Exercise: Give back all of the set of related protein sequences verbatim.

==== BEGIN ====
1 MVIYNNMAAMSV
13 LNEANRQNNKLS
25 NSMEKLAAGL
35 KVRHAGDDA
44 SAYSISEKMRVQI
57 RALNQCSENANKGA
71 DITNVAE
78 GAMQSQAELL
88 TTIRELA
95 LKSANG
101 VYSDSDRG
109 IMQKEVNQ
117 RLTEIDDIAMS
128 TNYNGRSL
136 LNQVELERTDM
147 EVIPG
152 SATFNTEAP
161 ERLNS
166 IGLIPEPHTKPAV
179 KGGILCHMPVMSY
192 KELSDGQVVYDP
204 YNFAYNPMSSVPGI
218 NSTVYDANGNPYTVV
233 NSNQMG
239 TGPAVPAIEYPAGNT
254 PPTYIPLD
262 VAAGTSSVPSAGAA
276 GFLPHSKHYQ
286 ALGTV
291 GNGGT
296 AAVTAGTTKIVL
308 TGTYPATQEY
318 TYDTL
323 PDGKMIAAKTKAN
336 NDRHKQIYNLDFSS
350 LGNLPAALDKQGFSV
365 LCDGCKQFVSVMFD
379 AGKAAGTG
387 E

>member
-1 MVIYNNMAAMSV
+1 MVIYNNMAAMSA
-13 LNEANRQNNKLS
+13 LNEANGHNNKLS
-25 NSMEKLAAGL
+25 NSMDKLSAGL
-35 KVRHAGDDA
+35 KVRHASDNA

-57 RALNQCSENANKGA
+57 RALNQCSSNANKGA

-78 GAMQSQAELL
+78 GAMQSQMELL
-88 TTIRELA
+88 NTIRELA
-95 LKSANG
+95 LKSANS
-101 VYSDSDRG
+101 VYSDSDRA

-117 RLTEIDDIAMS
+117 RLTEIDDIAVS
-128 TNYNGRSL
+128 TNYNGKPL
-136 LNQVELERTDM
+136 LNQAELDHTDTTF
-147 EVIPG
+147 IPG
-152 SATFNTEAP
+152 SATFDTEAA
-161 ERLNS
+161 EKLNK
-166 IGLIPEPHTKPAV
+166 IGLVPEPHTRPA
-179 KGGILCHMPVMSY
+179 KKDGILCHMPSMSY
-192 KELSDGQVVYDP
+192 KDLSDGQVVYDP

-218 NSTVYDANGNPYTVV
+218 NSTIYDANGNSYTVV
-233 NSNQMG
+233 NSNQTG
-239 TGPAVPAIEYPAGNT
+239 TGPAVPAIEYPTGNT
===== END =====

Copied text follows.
1 MVIYNNMAAMSV
13 LNEANRQNNKLS
25 NSMEKLAAGL
35 KVRHAGDDA
44 SAYSISEKMRVQI
57 RALNQCSENANKGA
71 DITNVAE
78 GAMQSQAELL
88 TTIRELA
95 LKSANG
101 VYSDSDRG
109 IMQKEVNQ
117 RLTEIDDIAMS
128 TNYNGRSL
136 LNQVELERTDM
147 EVIPG
152 SATFNTEAP
161 ERLNS
166 IGLIPEPHTKPAV
179 KGGILCHMPVMSY
192 KELSDGQVVYDP
204 YNFAYNPMSSVPGI
218 NSTVYDANGNPYTVV
233 NSNQMG
239 TGPAVPAIEYPAGNT
254 PPTYIPLD
262 VAAGTSSVPSAGAA
276 GFLPHSKHYQ
286 ALGTV
291 GNGGT
296 AAVTAGTTKIVL
308 TGTYPATQEY
318 TYDTL
323 PDGKMIAAKTKAN
336 NDRHKQIYNLDFSS
350 LGNLPAALDKQGFSV
365 LCDGCKQFVSVMFD
379 AGKAAGTG
387 E

>member
-1 MVIYNNMAAMSV
+1 MVIYNNMAAMSA
-13 LNEANRQNNKLS
+13 LNEANGHNNKLS
-25 NSMEKLAAGL
+25 NSMDKLSAGL
-35 KVRHAGDDA
+35 KVRHASDNA

-57 RALNQCSENANKGA
+57 RALNQCSSNANKGA

-78 GAMQSQAELL
+78 GAMQSQMELL
-88 TTIRELA
+88 NTIRELA
-95 LKSANG
+95 LKSANS
-101 VYSDSDRG
+101 VYSDSDRA

-117 RLTEIDDIAMS
+117 RLTEIDDIAVS
-128 TNYNGRSL
+128 TNYNGKPL
-136 LNQVELERTDM
+136 LNQAELDHTDTTF
-147 EVIPG
+147 IPG
-152 SATFNTEAP
+152 SATFDTEAA
-161 ERLNS
+161 EKLNK
-166 IGLIPEPHTKPAV
+166 IGLVPEPHTRPA
-179 KGGILCHMPVMSY
+179 KKDGILCHMPSMSY
-192 KELSDGQVVYDP
+192 KDLSDGQVVYDP

-218 NSTVYDANGNPYTVV
+218 NSTIYDANGNSYTVV
-233 NSNQMG
+233 NSNQTG
-239 TGPAVPAIEYPAGNT
+239 TGPAVPAIEYPTGNT